Hell is Real

This was the homily from this week’s worship service, delivered by Hugh Hollowell. The text was from Matthew 16:13-20.

Having grown up on a farm, surrounded by farmers and spending countless nights rounding up the cows that got out because the fence was loose, I know a little bit about fences and, more specifically, gates.

Gates are funny things – they either keep things out or they keep things in. And if they do that, if they keep things out or keep things in, then they are doing their job.

In this passage, Jesus says, “…I will build my church, and the gates of Hell will not prevail against it.”

How does a gate prevail?

The definition of prevail is “to be victorious”. In other words, to win. How do gates win?

Gates win when they are doing their job – when they keep things out or in.

And Jesus says the gates of hell will not win when they are confronted by the church.

You get that? The gates of hell won’t keep the church out.

Jesus built his church, and the gates of hell won’t stand up to the church.

Jesus wants us to go to hell.

To invade hell, actually.

Nowadays, it is fashionable for pastors to say they don’t believe in Hell. But not me. I am convinced – Hell is real.

I once met with a homeless woman whose infant son had been raped. That family was in the middle of hell. Or the man whose addiction cost him his family, his job and his home. He is in hell.

Because hell is where we find the broken-hearted. Hell is where the addict is. Hell is where the hopeless are. Hell is where people go when they have nowhere else to go. Hell is filled with crushed dreams and loneliness and fear. Because hell is real.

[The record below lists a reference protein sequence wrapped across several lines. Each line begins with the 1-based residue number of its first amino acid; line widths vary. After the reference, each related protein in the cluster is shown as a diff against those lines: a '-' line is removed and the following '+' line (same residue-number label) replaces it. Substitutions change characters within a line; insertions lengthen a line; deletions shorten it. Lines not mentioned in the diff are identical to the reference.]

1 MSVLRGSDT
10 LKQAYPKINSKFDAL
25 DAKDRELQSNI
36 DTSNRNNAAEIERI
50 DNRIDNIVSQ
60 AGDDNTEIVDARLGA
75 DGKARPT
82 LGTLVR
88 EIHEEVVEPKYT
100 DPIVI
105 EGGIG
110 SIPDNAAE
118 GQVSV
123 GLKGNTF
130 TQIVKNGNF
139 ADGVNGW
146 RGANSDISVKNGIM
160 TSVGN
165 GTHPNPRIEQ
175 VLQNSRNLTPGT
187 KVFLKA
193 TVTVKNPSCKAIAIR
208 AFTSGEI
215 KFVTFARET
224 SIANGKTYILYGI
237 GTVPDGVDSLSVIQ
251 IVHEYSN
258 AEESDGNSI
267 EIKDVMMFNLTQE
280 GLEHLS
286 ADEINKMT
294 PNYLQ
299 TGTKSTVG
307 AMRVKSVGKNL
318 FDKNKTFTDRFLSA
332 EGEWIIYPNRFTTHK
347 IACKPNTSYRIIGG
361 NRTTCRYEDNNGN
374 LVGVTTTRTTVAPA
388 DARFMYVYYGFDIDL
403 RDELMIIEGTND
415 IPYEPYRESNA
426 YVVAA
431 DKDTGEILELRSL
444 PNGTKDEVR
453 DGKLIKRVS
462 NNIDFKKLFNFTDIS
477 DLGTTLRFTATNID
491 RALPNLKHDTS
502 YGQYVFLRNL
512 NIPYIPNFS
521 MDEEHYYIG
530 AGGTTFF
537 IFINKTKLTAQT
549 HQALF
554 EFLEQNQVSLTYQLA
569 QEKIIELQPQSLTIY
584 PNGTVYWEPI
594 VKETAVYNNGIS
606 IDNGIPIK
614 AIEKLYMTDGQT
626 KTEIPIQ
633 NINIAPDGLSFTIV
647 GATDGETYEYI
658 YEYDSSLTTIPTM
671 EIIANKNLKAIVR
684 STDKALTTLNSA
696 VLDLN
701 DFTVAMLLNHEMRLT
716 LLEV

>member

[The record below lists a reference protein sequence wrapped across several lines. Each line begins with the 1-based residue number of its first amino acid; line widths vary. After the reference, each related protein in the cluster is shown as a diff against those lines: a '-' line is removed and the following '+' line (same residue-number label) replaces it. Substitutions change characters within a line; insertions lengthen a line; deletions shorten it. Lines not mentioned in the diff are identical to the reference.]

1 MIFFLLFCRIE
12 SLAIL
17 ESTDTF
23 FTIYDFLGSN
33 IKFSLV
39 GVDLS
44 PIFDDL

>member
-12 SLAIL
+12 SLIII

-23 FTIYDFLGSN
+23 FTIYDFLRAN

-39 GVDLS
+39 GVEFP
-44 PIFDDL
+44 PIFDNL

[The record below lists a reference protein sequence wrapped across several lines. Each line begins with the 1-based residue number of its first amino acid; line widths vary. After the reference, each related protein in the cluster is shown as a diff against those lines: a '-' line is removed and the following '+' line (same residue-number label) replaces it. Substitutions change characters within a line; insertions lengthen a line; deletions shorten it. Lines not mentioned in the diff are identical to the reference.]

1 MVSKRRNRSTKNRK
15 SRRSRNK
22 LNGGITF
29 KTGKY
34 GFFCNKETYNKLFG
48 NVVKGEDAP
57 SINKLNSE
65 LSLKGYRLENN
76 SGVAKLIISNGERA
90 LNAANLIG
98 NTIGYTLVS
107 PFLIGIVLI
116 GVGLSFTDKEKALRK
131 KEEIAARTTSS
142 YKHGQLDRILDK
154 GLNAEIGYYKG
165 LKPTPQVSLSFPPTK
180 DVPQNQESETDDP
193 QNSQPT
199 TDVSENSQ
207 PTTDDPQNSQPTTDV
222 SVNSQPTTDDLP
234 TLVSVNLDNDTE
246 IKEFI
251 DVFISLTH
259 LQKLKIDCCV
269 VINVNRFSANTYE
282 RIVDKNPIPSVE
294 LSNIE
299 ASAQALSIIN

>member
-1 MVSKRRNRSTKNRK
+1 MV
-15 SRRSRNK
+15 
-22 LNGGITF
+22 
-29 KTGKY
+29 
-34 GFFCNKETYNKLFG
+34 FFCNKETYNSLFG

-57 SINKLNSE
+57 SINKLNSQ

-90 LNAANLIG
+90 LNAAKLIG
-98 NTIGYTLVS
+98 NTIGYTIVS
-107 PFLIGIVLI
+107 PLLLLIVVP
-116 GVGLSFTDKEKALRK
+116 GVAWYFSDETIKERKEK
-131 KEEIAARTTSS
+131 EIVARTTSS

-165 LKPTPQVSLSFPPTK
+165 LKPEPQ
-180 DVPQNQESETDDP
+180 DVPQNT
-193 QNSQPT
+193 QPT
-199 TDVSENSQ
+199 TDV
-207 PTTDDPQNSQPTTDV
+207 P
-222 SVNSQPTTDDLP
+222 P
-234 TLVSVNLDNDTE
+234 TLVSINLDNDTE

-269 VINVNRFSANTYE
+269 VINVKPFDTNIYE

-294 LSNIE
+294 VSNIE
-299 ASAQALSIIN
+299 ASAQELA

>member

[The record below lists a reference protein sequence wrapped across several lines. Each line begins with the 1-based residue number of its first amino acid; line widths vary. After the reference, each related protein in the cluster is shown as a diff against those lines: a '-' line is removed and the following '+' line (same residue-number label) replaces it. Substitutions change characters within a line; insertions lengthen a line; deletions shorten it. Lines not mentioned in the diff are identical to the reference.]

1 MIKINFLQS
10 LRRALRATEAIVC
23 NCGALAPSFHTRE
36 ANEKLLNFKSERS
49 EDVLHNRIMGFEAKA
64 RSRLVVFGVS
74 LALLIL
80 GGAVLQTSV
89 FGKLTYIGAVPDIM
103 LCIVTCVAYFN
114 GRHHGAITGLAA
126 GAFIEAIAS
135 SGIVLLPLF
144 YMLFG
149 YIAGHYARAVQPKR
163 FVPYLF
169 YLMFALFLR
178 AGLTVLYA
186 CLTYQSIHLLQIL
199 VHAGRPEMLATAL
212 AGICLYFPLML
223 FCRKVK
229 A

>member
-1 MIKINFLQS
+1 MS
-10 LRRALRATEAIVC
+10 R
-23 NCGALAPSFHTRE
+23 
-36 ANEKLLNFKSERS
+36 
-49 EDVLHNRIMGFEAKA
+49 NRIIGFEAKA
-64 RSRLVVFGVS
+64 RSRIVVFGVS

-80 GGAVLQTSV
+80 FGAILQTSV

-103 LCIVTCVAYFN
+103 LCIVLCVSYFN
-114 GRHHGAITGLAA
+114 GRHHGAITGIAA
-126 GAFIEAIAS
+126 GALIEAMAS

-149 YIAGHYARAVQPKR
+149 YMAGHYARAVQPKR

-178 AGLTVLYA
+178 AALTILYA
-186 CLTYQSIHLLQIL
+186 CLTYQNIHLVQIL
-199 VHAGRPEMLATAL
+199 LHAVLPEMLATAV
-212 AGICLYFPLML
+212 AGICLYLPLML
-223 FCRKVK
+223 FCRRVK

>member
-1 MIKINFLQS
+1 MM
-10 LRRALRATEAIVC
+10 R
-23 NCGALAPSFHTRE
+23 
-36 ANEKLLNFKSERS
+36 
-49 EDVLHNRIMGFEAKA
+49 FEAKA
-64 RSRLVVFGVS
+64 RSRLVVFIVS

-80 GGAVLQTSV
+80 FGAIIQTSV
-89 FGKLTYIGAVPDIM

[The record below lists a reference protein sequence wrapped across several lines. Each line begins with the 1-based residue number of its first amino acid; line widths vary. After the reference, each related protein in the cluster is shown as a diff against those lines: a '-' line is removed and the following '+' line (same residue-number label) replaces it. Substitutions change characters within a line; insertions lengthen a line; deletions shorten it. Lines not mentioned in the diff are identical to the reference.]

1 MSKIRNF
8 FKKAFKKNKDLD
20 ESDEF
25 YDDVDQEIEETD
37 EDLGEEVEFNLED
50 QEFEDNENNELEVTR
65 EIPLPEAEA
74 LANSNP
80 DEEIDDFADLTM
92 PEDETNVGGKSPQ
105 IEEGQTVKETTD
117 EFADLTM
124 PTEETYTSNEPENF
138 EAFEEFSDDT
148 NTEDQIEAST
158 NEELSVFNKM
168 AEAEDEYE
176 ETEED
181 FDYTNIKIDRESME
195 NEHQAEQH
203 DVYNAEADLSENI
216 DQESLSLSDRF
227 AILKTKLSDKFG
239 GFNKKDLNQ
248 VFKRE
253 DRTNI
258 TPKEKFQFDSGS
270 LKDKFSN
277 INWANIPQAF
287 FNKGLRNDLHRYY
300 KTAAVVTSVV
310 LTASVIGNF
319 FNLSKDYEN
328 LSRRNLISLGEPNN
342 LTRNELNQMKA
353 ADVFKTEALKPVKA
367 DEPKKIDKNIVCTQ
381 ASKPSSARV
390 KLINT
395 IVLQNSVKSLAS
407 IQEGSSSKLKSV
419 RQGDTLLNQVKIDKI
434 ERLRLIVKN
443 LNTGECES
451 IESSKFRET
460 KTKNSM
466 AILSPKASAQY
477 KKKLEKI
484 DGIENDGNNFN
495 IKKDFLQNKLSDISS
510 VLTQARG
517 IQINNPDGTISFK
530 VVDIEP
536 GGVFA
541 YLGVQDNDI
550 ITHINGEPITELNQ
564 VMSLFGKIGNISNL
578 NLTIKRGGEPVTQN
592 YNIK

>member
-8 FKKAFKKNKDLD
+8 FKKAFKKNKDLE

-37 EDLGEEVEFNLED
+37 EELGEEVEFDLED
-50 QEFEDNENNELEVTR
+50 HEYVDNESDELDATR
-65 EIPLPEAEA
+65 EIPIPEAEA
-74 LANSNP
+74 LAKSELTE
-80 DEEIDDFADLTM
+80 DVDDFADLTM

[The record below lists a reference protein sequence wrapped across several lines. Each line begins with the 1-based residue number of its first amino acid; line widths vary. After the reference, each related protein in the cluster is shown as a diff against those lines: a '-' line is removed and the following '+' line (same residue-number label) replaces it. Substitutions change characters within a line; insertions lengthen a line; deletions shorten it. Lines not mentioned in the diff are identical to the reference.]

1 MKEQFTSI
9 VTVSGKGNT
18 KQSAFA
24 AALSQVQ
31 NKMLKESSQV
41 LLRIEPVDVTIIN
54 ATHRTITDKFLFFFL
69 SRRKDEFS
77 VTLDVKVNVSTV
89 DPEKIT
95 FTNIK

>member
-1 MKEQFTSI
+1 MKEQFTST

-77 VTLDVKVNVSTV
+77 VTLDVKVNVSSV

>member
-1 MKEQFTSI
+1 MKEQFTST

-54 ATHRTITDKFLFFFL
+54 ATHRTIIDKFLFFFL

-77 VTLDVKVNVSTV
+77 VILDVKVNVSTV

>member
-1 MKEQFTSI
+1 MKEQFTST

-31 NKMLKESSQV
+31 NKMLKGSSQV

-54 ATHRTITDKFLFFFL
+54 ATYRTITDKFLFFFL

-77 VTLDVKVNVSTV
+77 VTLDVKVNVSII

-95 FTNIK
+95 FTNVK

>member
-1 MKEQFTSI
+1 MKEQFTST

The Jesus I know calls us to go to hell itself, to bust through the gates and to rescue the people trapped there. To spread the word that there is a new way to live and a new hope for humanity and that the way the world is isn’t the way the world has to be.

When we bust down the gates of hell, we will be bringing food for the hungry, clothing for the naked and good news for the ones who mourn.

Jesus has built his church – now it is up to us to storm the gates of hell. They need us there.


The God who waits on us

This was the homily from this week’s worship service, delivered by Hugh Hollowell. The text was from Matthew 14:13-21.

If you grew up in church, you probably know this story really well. And honestly, that’s a problem.

Because with stories we know really well – like this one – we edit the stories in our head. We have heard them told so many times, and every time it is told, it comes with a preacher or a Sunday School teacher who tells you, “The important part is X”. So when we remember the story, we focus on X, and edit out the other parts.